If you only pay for one month of PS Plus free games make it this one

The free games you get with a PlayStation Plus subscription can be a bit hit and miss, but this month includes what is hands down the most interesting game of recent years, Metal Gear Solid 5: The Phantom Pain. 

Now, to be clear, we're not claiming the final part of the Metal Gear saga is a perfect game. Its main issue is its second half, which is patently unfinished. 

Missions simply repeat themselves on a harder difficulty (complete with completely incongruous story elements left unchanged), and the story itself just kind of peters out without any real resolution or conclusion. 

A solid game at its core

But underneath the rough edges, The Phantom Pain has one of the most solid stealth games ever made at its core. 

The open world and its missions are truly open, and can be approached in any way you please. Sure you could rush into the meeting between the three arms dealers guns blazing, but if you think a little more tactically then you can pull off neat tricks like planting a C4 explosive on the back of one of their jeeps and letting them deliver the explosive themselves.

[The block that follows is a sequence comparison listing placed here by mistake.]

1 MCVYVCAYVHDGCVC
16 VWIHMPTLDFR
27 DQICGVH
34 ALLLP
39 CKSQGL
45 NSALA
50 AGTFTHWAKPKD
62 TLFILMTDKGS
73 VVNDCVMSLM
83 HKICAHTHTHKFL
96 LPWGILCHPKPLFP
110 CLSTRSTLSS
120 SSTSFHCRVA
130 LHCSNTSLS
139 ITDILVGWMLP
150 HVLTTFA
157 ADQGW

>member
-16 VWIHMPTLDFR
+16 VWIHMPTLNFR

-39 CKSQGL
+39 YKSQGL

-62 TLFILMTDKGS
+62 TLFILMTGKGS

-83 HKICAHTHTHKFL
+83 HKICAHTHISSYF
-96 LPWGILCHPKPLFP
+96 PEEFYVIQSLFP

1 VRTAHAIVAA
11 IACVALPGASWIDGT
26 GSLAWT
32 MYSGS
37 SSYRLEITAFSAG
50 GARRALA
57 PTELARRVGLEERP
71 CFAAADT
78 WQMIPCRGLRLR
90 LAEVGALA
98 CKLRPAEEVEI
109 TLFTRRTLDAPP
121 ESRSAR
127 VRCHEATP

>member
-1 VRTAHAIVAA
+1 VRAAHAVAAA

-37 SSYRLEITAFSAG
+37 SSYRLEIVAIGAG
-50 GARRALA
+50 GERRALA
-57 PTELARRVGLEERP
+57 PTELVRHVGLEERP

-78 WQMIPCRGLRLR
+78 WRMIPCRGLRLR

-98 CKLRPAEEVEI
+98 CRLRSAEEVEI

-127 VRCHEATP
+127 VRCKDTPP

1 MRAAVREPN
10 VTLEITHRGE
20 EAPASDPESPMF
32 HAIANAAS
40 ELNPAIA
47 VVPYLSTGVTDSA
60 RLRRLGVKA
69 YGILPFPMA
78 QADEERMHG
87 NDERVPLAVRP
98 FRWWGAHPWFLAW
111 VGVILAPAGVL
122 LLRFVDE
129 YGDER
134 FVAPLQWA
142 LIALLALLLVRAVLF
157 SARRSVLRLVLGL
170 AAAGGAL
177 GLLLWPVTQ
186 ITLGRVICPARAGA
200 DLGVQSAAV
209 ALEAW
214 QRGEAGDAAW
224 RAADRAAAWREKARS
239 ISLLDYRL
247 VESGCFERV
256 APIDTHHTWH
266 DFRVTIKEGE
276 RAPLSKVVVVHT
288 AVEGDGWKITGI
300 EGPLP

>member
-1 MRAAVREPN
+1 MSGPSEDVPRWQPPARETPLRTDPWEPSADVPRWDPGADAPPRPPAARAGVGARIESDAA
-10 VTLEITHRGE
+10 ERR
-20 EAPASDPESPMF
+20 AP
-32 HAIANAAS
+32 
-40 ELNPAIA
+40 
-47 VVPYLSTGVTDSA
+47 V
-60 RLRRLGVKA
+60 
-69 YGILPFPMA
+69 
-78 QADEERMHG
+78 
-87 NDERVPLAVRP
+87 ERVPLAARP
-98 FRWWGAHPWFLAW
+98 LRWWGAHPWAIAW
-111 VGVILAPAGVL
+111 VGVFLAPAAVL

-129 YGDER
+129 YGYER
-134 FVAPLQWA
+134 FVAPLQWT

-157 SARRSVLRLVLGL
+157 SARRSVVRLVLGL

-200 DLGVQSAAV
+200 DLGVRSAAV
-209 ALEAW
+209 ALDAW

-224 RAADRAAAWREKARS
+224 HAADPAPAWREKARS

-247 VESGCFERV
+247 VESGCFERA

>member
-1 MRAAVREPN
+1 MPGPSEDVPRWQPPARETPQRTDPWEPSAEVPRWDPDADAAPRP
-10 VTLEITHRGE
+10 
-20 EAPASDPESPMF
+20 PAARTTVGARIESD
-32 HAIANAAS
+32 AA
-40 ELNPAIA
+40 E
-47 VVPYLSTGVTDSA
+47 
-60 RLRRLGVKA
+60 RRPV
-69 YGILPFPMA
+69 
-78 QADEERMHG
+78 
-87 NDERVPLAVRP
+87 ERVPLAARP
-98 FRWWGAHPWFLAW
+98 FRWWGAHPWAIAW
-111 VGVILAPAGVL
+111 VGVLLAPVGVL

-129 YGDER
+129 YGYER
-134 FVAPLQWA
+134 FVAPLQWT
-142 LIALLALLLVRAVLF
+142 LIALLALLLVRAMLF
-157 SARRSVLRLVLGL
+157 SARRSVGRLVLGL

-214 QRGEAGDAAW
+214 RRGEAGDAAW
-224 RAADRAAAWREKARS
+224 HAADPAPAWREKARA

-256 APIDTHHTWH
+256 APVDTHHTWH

MGS5 is the culmination of years of iteration of the stealth formula by Kojima and his team, it's the most complete it's ever been, and, thanks to Kojima's untimely departure from Konami, it's the most complete its ever likely to be. 

You owe it to yourself to play MGS5, and getting it free as part of a PS Plus subscription is the perfect way to do so. 

The way PlayStation Plus's free games work is that while you have a subscription, you have the ability to download certain games for free every month. You're free to keep and play the games for as long as your subscription is active, even if you need to reinstall them after deleting them. 

We've collected together the cheapest PlayStation Plus subscriptions below.

Jon Porter

Jon Porter is the ex-Home Technology Writer for TechRadar. He has also previously written for Practical Photoshop, Trusted Reviews, Inside Higher Ed, Al Bawaba, Gizmodo UK, Genetic Literacy Project, Via Satellite, Real Homes and Plant Services Magazine, and you can now find him writing for The Verge.